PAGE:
Falling Sales Puts Clearly Canadian in New Age Struggle

Supermarket Sales Down 25% as Brand Takes on New Competition

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New Age beverages are getting old, but Clearly Canadian Beverage Corp. has no intention of surrendering gracefully.

The marketer that pushed open the floodgates for New Age drinks must now find a way to reinvent itself or be drowned by a torrent of competitors ranging from copycat sweetened sparkling waters to ready-to-drink iced teas.

Already, Clearly Canadian's supermarket sales have fallen 25%, to $91.1 million, for the 52 weeks ended Dec. 5, according to Information Resources Inc.

At the same time a new entry, Seagram Beverage Co.'s 2 Calorie Quest, was able to capitalize on consumers' growing knowledge about how many calories the beverages contain. Clearly Canadian originally took off, in part, because drinkers incorrectly assumed the liquid's clarity and natural ingredients translated to fewer calories than traditional carbonated soft drinks.

Clearly Canadian has about 100 calories in an 11-ounce serving, while a 12-ounce sugared soft drink has about 160 calories.

Clearly Canadian will fight back by introducing two new products this year-Clearly 2, a 2-calorie diet version of its flagship drink, and Clearly Tea, a lightly carbonated iced tea.

Clearly 2 is seen as particularly crucial in light of Seagram's success with Quest. Clearly Canadian had been reluctant to introduce a diet product, fearing the use of artificial sweeteners would muddy the brand's "all natural" positioning.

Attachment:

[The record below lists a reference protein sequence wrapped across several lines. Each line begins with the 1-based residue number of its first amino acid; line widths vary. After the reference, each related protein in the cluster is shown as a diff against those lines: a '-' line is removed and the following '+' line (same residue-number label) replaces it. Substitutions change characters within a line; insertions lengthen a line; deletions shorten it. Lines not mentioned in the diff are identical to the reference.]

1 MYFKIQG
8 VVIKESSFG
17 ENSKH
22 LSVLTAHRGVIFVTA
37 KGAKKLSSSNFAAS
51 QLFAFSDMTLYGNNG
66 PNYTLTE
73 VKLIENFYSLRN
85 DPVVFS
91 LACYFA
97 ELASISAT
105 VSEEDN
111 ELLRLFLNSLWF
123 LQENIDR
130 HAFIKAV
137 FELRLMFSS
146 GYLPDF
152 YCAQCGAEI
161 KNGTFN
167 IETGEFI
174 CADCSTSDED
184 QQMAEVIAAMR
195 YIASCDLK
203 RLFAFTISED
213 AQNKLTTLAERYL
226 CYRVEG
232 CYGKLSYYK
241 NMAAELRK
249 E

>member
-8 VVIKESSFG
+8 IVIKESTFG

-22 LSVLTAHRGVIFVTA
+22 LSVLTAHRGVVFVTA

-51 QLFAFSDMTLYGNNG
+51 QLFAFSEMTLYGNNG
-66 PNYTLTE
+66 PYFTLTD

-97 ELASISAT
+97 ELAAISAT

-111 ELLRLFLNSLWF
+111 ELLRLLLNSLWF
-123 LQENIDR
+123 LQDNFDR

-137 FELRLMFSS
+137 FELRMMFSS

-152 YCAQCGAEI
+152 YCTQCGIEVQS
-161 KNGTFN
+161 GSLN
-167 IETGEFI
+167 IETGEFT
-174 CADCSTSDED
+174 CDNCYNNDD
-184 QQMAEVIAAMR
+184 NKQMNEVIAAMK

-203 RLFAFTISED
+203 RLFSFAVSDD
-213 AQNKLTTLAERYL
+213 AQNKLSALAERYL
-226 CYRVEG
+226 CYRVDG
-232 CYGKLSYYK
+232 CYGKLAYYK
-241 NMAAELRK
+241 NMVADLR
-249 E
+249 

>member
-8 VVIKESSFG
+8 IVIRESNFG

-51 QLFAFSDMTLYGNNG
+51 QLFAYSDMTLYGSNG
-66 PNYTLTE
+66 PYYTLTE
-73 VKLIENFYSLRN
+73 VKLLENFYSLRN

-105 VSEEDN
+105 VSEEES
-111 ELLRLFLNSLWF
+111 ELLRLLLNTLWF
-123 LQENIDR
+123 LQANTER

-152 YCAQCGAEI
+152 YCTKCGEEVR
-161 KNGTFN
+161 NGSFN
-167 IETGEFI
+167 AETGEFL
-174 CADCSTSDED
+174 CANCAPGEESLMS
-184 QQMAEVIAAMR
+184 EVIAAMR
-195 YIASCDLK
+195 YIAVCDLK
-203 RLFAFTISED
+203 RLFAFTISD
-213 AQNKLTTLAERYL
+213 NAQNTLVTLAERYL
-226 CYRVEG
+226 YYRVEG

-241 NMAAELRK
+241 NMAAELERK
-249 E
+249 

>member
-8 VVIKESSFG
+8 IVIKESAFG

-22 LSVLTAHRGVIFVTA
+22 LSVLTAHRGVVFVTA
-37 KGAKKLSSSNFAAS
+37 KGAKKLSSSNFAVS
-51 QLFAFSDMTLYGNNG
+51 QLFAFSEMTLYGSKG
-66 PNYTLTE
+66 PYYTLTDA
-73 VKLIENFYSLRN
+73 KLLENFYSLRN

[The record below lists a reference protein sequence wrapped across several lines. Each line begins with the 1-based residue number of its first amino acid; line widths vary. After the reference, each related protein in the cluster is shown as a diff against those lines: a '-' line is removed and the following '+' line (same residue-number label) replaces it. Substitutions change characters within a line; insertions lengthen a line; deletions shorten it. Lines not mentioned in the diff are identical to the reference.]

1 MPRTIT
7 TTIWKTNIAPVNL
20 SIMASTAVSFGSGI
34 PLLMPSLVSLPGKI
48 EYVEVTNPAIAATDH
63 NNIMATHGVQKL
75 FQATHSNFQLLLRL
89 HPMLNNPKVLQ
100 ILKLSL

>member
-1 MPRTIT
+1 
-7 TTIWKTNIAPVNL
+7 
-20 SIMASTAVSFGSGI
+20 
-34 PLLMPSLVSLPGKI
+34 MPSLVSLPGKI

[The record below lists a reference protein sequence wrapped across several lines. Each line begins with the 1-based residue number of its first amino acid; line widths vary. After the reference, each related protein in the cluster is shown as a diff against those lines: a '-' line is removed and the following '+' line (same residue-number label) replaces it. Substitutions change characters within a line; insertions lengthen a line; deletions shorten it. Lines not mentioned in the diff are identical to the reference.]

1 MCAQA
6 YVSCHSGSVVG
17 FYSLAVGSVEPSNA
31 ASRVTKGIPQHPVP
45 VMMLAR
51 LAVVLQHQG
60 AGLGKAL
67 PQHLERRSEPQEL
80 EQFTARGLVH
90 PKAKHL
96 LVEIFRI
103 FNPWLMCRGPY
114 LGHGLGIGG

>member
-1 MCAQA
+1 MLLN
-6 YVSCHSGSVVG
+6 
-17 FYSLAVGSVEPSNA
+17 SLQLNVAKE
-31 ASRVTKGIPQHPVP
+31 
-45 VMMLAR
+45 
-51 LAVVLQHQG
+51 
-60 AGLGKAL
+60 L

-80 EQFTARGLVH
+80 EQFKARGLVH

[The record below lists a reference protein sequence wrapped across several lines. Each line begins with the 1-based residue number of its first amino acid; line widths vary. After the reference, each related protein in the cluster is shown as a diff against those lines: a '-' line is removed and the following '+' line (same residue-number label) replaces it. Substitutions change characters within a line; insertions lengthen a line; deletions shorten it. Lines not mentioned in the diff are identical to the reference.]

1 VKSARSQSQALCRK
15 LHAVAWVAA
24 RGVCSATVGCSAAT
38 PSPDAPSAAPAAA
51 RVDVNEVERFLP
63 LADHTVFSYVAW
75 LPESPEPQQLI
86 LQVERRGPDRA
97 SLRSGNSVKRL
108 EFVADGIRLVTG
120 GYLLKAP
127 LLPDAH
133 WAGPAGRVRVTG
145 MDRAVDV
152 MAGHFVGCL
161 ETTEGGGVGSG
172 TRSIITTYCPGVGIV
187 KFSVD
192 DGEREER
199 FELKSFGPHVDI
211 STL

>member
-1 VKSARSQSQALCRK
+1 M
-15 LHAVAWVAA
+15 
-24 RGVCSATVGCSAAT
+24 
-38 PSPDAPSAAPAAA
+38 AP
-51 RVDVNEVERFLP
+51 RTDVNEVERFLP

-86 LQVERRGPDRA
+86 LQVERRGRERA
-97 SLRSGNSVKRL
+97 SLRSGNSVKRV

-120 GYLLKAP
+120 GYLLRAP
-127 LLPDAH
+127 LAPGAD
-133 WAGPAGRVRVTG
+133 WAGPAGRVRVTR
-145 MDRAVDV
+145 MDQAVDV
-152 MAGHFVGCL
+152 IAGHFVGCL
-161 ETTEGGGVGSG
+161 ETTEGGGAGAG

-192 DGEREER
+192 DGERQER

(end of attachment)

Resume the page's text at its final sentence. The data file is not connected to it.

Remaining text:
Seagram's Quest came out of nowhere to capture $22.4 million in sales and a respectable 3.5% share of the $634.9 million carbonated water/club soda category last year. Clearly Canadian's category share is 14.4%, off 4 points from the previous year.

"It's obviously paying off for" Seagram, said Hellen Berry, marketing director at Beverage Marketing Corp., a New York industry research and consultancy.

At the same time, Clearly Canadian will bump up ad spending for its core Clearly Canadian soft drinks to $7.6 million, a 67% increase from last year. Advertising is handled in-house. Further demonstrating the seriousness of its challenge, the company has cut senior management salaries by 10% and frozen other employees' wages at 1993 levels.

Clearly Canadian may be the largest New Age beverage competitor guarding against an inevitable shakeout as the category's novelty wears off, but it's not the only one.

"Little regional contenders will be falling off rapidly in the next year," said Michael Flowers, president-ceo of Sports Beverage Inc., Plano, Texas. Even so, he feels his company will succeed by using a patriotic hook for its entry, Absolutely American sparkling water, a Clearly Canadian look-alike.

Pepsi-Cola Co. conceded it will recast marketing for Crystal Pepsi, shifting appeals from aging baby boomers to teens amid industry speculation the clear cola will be renamed or reformulated. Coca-Cola Co. has virtually eliminated ad and promotional support for its Nordic Mist beverage, as well as the New Age-inspired Tab Clear diet cola.

Pepsi-Cola introduced Crystal Pepsi nationally on the 1993 Super Bowl and planned to spend as much as $40 million to establish the brand last year. Coca-Cola, by contrast, slowly rolled out Tab Clear to just a fraction of the country, where it's languishing as a brand too small to register any significant national market share.

Crystal Pepsi is performing below already scaled back expectations with a 1.6% share of the $48 billion U.S. soft-drink market.

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